Friday, September 26, 2014

Yellow-Bellied Snails OR MORE SNAIL MAIL!!!

Ground Control to Major Emily.

Yeah, Ground Control. Go ahead.

Uhhh, you still doing science out there, Major Emily? 

Sorta, Ground Control. It's complicated.  


Well here's some snail mail. New arrivals from Georgia (Fig.1)!
Figure 1. I do declare! Southern snails! We share a love of sitting on the porch drinking mint juleps.

These snails just completed an amazing transcontinental voyage (and, boy, are their arms tired! Just kidding, they don't have arms). Like other molluscan mavens of aviation described on this blog, these guys know how to travel in style - which is to say in a plastic bag, in a cooler, in a box. These are Atlantic Oyster drills from Savannah, Georgia, which are being temporarily re-homed in quarantine in Washington State(1) while they await their opportunity to teach Science amazing things about assessing risk in new situations.

You might recall the Christmas-that-Emily-Ruined Special(2), well it turns out this is the snail I was actually talking about. When I collected this species from the invasive population here in Washington (Fig. 2), those snails stopped eating and hid when they smelled chemical cues from their injured friends - they didn't even need to smell the crab that was eating those friends. They just knew that something was wrong and beat it out of there. It turns out this response is common among invasive snails here, but not seen in native snails(3).

Figure 2. The author, ca. 2009, collecting invasive Urosalpinx cinerea from Long Island, Willapa Bay, WA.

So the question becomes, are these snail species better than our local native snail species at becoming invasive because they listen to their friends when their friends are in danger? That is, do the snails back at home, in Georgia and Massachusetts, also run for their lives when they hear their friends calling for help?  Or, did the pioneer Atlantic Oyster Drills, who left their cozy homes almost 100 years ago on a railroad car headed west to an unknown destiny, in search of a land of endless undespoiled mud to roam, act basically the same as our local native snail species, and natural selection has changed the behavior of the population.  It's possible that the snails that were, quite literally, dumped from the railroad car on arrival, were all basically clueless about the predators in Washington, but some of the snails in that group did run and hide when they heard their friends calling for help when the native predators did attack - and that those snails were the only ones that survived out of the initial emigrees. They were the only ones who could reproduce, and now we have a population where that is the default response.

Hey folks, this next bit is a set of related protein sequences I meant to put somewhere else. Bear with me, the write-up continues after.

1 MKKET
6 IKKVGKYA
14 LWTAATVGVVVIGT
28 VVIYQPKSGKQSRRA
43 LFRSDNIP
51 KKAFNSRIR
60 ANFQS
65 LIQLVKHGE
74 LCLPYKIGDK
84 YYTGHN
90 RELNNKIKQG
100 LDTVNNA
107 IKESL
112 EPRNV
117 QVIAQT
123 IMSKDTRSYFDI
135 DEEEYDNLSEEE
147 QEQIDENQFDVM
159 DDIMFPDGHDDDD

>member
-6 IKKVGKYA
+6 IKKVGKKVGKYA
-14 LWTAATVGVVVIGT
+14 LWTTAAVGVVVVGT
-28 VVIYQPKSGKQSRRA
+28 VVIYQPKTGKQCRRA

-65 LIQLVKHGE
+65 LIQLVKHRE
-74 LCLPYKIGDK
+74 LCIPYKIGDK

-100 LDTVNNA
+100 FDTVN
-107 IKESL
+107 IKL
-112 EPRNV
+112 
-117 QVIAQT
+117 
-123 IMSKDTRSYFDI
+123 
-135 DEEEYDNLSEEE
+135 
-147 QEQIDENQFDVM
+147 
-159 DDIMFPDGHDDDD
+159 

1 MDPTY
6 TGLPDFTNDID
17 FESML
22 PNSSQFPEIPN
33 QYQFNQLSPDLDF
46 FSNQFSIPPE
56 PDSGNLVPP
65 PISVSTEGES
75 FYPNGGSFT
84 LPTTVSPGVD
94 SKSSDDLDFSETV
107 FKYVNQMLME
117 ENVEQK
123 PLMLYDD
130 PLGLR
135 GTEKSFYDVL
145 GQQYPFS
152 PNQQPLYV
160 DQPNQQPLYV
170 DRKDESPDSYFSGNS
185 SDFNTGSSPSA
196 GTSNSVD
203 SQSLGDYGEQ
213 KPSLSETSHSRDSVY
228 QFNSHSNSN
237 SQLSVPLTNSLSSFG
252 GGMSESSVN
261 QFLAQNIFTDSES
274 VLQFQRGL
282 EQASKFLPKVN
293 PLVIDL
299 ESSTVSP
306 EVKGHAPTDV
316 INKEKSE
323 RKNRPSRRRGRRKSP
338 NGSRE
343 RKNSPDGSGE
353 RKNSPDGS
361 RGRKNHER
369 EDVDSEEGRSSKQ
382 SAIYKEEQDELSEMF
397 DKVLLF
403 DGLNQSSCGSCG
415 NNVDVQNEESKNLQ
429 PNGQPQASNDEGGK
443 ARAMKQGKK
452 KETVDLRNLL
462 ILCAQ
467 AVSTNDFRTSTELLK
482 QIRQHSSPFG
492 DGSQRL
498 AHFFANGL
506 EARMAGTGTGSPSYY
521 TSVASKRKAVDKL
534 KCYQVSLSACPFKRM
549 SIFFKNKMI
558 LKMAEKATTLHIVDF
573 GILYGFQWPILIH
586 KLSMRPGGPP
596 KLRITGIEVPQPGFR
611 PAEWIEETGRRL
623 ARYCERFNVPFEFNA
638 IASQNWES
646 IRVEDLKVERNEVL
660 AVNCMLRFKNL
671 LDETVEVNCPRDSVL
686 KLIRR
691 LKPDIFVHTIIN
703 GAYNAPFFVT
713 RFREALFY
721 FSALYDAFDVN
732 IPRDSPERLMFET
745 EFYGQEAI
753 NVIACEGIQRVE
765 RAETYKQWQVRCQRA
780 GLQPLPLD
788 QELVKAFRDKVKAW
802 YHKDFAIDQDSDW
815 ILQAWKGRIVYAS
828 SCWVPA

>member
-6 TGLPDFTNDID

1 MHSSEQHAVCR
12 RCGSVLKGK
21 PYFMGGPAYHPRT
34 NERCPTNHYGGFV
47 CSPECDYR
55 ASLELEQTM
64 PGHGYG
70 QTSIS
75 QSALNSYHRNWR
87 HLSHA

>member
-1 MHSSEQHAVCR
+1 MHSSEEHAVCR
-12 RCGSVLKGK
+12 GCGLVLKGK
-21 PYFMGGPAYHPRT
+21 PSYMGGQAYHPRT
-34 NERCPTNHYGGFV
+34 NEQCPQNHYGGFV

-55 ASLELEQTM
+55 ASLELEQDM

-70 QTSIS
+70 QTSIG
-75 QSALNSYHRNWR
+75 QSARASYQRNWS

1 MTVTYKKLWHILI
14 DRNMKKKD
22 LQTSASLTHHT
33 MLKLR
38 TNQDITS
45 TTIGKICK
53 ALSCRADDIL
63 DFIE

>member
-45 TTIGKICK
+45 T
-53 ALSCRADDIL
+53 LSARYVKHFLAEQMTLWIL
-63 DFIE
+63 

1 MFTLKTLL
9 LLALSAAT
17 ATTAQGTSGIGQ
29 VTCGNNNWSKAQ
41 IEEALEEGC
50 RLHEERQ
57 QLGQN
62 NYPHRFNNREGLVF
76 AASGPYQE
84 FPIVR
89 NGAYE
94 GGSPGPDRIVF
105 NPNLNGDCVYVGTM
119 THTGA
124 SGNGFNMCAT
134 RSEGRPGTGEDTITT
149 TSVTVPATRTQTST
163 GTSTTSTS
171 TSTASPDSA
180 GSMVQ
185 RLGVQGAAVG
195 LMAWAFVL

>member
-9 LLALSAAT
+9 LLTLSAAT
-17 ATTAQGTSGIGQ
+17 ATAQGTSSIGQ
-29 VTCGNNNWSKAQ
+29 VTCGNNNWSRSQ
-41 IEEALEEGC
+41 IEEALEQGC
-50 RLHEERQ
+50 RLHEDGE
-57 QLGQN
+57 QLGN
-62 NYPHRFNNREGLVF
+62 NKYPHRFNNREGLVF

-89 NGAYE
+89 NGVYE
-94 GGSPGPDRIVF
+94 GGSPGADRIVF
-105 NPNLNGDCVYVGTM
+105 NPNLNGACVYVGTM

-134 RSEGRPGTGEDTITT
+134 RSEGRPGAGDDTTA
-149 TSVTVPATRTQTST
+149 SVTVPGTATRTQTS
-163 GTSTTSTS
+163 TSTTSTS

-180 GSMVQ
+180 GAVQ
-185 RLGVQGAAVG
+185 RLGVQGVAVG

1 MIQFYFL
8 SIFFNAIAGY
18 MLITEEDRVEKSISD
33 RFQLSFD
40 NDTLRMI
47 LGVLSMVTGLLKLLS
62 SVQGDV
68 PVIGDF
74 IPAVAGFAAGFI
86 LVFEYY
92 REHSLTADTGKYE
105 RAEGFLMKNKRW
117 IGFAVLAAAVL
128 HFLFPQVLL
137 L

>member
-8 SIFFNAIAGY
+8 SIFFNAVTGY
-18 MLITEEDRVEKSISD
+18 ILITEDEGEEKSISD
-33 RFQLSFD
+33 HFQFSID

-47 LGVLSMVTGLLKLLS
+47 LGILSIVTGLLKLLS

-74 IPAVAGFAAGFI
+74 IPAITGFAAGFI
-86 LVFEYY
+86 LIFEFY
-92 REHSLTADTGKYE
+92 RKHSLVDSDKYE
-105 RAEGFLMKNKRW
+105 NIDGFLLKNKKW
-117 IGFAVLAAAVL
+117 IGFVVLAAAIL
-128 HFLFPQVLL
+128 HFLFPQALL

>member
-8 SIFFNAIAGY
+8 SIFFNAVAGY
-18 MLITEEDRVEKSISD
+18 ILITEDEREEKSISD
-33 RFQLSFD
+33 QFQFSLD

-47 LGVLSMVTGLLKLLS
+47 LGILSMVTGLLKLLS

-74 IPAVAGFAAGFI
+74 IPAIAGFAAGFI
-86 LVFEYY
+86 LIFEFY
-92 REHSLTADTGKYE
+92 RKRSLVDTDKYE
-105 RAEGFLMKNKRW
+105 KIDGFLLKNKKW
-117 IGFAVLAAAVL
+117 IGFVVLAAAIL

Was the invasion caused by snails that listened to their scared friends, or did it result from the invasion that we now have snails that heed the warnings of other snails?

Yellow-Bellied Snails: Invasion Drivers or Survivors?

Since no one back in the early 1900's thought to do the same experiments I have done on the source populations for our invasive snails, and because the logic of time travel makes my head hurt, I'm going to do what is called substituting space for time. If we assume that there has been relatively little change in the Georgian and Massacusettsian (?) snails in the last 100 years(4), we can compare modern east coast snails (in skinny jeans, on their iPhones) to the invasive west coast population. We would predict not only that the Washington population would be more passive-aggressive, but also that they would respond similarly to the east coast snails if running away from cries of help is an invasion driver, or they would respond differently if running away was a trait that was only helpful in the new Washingtonian waters.

Ergo the snails from Georgia, now to keep my fingers crossed that the Masshole snails will make an appearance.  

Fig. 3. Snails from native and non native populations could demonstrate a variety of hypothesized responses that may or may not be related to their native culture and geographic origin.

References and Miscellany:
(1). Don't worry folks, I've got a permit and a lot of bleach and I know how to use 'em.
(2). Specifically Act II, Scene 1.
(3). More on that at some point - it's not really ready for showtime.
(4). This really only applies to the assumption that the selection for response to injured conspecifics hasn't changed, of course there have been other changes. If there have been, for instance, predators that have invaded on the east coast (cough cough, european green crab, I'm looking at you) east coast snails might also have evolved a strong response to injured conspecifics by the same mechanism of the snails that are invasive here. Actually, now that I think about it, that's one good reason to compare snails from both Massachusetts (where the Green Crab has invaded) AND Georgia (where the green crab has not invaded)

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